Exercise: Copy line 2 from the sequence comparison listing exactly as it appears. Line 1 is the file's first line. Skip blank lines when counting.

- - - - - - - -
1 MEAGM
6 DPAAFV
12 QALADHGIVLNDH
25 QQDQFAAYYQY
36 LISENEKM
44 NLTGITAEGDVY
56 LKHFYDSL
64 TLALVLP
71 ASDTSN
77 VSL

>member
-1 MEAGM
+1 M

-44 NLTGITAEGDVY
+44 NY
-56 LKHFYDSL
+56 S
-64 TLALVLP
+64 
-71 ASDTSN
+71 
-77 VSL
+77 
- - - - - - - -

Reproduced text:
6 DPAAFV